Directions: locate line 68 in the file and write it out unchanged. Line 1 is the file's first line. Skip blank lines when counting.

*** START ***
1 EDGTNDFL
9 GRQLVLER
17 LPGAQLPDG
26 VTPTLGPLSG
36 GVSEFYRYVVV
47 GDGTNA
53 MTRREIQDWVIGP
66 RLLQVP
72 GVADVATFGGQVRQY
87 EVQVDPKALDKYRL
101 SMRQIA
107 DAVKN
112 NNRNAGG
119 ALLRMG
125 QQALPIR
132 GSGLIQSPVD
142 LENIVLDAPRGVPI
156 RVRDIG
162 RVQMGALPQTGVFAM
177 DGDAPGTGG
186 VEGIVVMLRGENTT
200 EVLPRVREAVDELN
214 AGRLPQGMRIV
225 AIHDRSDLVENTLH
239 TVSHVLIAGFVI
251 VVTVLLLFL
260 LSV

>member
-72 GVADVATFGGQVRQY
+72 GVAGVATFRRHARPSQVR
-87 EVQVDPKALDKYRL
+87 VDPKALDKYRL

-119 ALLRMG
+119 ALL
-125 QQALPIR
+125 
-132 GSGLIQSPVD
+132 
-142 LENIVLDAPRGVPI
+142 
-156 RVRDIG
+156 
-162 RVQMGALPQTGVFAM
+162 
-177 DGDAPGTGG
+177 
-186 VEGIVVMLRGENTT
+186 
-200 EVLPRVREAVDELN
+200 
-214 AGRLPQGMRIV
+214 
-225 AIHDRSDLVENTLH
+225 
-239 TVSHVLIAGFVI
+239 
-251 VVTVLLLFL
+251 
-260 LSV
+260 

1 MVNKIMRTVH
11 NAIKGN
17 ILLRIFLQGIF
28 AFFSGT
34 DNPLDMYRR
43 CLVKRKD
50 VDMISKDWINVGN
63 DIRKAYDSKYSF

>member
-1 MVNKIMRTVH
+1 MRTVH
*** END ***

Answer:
63 DIRKAYDSKYSF